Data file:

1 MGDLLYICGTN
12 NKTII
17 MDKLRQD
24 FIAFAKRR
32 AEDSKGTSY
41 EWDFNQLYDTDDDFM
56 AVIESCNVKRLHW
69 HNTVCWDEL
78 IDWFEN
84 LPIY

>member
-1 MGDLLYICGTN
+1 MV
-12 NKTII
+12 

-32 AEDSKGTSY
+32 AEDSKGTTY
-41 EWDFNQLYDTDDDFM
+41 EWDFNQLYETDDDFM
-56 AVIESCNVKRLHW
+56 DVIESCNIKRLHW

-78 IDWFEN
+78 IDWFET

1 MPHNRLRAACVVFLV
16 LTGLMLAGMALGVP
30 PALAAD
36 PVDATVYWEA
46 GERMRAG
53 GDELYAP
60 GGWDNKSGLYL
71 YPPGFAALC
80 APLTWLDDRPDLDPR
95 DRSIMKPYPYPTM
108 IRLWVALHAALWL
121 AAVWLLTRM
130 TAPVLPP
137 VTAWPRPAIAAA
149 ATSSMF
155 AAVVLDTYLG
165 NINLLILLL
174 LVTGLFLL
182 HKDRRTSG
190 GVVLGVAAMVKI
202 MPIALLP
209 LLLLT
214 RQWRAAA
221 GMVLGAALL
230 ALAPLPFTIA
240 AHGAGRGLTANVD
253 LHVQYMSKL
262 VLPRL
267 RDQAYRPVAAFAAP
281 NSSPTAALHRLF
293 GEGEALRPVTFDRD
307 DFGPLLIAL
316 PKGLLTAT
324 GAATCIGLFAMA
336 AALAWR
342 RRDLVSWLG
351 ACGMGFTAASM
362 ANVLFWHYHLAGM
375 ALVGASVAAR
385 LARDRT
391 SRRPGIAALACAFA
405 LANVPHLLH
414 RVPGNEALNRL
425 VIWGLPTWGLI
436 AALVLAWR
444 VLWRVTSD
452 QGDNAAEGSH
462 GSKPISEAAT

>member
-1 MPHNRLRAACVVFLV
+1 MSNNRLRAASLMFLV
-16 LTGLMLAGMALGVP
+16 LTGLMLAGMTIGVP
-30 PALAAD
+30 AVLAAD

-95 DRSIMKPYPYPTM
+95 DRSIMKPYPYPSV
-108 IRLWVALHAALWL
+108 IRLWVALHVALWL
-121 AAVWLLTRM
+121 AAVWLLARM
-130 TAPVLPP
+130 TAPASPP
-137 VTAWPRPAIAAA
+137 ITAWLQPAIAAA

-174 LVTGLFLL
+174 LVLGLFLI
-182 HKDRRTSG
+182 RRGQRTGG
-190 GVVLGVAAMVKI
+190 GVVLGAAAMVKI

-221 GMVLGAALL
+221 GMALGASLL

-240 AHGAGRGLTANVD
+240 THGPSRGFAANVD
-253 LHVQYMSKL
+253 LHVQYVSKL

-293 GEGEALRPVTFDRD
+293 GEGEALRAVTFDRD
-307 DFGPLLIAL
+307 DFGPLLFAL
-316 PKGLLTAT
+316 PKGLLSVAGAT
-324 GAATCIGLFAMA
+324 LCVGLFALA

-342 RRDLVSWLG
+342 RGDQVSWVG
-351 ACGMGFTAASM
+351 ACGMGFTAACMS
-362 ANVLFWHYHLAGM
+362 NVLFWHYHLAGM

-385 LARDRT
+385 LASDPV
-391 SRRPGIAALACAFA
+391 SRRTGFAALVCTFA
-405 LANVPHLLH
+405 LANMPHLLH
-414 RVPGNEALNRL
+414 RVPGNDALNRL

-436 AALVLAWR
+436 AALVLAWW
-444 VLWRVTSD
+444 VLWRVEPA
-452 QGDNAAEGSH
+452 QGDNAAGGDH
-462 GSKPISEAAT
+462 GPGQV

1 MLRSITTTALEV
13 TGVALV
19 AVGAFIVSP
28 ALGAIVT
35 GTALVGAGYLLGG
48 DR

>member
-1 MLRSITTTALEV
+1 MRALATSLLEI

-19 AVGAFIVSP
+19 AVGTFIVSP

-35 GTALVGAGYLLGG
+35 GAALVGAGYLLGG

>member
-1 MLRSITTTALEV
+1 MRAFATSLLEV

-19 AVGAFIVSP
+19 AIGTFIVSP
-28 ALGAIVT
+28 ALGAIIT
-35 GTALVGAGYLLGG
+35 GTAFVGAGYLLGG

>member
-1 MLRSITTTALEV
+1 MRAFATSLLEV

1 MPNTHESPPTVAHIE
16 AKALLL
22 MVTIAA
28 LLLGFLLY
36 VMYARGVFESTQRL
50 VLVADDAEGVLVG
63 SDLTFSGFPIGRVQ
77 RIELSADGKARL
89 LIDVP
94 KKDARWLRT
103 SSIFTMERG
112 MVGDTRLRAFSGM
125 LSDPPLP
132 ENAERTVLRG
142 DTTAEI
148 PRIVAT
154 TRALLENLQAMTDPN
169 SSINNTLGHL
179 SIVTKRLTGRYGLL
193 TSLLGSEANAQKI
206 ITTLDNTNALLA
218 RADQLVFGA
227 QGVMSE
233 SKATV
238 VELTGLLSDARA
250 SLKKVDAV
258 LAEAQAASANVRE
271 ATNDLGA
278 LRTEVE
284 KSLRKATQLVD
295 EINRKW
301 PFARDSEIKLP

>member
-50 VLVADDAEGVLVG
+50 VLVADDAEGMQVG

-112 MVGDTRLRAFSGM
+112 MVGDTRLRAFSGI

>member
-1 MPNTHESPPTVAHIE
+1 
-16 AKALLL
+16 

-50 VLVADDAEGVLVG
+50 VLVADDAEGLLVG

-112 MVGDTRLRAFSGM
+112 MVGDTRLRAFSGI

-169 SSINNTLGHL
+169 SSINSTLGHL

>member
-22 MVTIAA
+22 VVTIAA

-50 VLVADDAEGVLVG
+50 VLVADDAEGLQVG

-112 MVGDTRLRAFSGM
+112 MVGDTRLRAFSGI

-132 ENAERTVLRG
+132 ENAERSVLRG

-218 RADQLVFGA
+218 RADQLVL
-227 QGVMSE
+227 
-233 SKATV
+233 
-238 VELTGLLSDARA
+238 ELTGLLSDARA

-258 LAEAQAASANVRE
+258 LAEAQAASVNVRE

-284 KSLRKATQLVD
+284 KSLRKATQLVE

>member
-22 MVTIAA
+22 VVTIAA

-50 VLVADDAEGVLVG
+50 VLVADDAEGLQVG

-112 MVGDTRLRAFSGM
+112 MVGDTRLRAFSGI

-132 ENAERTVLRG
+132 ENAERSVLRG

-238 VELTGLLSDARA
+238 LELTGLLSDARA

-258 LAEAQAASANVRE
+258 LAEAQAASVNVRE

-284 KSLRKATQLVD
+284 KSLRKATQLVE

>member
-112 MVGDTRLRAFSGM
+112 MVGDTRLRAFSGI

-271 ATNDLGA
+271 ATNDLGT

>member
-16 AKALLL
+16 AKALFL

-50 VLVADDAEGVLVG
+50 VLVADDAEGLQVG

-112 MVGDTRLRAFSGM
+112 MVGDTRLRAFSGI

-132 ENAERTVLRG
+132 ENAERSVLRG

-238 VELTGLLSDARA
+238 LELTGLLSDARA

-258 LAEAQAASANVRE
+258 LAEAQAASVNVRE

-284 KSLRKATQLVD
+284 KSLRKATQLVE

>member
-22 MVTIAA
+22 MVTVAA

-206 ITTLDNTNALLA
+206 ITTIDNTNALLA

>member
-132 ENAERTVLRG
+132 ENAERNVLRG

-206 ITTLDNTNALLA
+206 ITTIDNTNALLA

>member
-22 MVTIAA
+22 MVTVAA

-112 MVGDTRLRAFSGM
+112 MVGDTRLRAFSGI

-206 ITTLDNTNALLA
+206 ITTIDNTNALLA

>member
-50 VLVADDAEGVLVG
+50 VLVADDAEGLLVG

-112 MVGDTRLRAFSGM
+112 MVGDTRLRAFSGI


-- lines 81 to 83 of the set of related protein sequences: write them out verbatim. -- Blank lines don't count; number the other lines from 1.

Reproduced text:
-108 IRLWVALHAALWL
+108 IRLWVALHVALWL
-121 AAVWLLTRM